Harold Shipman, a bearded and bespectacled small-town doctor with a charming bedside manner, made at least two mistakes when he committed his last murder. First, he tried to steal Kathleen Grundy's fortune by typing his own crude version of her will. The forgery left Grundy's entire [pound]386,000 estate to the trusted family doctor, and nothing to her relatives. Then he killed his 81-year-old patient with a lethal dose of diamorphine, the medical term for heroin, traces of which were found in Grundy's exhumed body. "My mother thought he was wonderful," says Grundy's daughter, Angela Woodruff. In the unsuspecting English town of Hyde, many other patients made the same fatal misjudgment.
After a 59-day trial that ended last week, Shipman has emerged as one of Britain's most prolific serial killers. The charge sheet against him listed 15 middle-aged or elderly victims--all women, few seriously ill. But police have opened investigations on more than 120 other deaths that may be connected to the 54-year-old doctor. In most of the cases, motive remains a mystery: the Grundy killing seems to be the first in which Shipman changed a patient's will to enrich himself. Yet the absence of even twisted logic to explain the murder spree only makes it seem more bizarre. Jailing Shipman for life, Justice John Forbes told him: "I have little doubt each of your victims smiled and thanked you as she submitted to your deadly ministrations."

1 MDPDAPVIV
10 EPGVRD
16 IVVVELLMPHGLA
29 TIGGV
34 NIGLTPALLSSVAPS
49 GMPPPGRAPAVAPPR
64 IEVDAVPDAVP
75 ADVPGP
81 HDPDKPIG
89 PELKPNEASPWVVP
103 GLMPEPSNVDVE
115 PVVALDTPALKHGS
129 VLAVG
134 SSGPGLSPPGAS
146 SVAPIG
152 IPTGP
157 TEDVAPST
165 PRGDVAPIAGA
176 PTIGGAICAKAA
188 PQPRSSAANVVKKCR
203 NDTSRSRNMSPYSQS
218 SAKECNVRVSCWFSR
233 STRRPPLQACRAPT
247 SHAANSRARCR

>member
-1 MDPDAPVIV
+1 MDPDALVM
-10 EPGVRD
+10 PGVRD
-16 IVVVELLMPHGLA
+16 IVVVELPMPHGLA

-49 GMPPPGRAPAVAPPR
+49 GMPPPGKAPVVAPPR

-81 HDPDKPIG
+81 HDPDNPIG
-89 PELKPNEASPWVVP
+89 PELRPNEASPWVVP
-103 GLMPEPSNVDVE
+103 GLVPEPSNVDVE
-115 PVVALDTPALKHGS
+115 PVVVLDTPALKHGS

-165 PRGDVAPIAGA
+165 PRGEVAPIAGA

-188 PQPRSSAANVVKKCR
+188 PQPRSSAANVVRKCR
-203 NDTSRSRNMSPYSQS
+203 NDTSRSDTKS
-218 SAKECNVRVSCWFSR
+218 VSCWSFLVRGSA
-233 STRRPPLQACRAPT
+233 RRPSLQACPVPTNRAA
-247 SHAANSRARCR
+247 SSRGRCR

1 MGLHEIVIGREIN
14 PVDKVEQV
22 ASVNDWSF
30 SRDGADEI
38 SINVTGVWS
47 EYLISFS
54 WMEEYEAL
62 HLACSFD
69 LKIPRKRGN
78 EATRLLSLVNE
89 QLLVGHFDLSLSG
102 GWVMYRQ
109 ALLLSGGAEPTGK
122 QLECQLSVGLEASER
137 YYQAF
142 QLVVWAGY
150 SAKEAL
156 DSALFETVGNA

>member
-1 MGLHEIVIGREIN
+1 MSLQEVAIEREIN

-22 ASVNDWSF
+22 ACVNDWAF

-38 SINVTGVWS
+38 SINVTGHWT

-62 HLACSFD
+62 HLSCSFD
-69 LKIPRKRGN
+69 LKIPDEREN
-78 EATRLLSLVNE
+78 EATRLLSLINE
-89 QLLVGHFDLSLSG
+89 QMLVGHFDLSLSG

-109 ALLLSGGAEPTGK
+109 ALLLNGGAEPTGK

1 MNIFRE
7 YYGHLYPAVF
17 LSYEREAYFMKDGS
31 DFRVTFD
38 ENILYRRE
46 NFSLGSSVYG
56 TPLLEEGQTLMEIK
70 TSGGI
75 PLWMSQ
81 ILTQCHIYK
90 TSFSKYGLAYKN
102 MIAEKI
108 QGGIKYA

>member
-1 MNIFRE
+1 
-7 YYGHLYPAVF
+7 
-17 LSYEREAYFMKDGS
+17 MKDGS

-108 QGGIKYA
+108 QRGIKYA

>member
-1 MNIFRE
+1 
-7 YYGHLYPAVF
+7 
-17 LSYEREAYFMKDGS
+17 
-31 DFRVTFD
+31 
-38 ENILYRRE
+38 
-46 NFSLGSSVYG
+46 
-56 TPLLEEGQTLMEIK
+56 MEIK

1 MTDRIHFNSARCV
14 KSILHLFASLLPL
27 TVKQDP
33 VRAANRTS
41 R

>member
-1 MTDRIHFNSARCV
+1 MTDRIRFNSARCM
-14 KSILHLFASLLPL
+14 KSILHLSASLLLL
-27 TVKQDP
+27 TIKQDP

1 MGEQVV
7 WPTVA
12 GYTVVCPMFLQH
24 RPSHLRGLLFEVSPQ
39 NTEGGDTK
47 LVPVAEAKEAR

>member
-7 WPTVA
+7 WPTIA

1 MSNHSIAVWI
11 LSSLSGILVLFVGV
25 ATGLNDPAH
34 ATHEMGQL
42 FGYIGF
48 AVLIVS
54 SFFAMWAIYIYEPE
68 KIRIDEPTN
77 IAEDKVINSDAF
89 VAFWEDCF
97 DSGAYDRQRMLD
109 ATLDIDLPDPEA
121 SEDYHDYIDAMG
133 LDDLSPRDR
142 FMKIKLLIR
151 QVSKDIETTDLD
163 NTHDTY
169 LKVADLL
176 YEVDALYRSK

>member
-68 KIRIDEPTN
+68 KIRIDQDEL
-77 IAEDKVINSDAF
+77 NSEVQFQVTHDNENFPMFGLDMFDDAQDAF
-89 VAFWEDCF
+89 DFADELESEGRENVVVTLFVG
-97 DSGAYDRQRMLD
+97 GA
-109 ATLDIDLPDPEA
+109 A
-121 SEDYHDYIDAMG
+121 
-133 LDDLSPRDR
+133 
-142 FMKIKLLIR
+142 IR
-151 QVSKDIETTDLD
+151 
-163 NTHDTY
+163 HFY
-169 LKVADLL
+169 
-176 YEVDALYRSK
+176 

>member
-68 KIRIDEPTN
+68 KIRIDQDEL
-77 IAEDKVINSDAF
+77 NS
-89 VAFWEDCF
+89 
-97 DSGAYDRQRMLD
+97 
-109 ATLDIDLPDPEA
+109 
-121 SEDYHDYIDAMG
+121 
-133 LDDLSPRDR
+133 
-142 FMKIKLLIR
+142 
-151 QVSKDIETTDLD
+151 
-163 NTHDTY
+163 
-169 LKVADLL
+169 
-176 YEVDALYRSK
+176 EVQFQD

According to statements made at the trial, the doctor typically would call at a patient's home when she was alone. …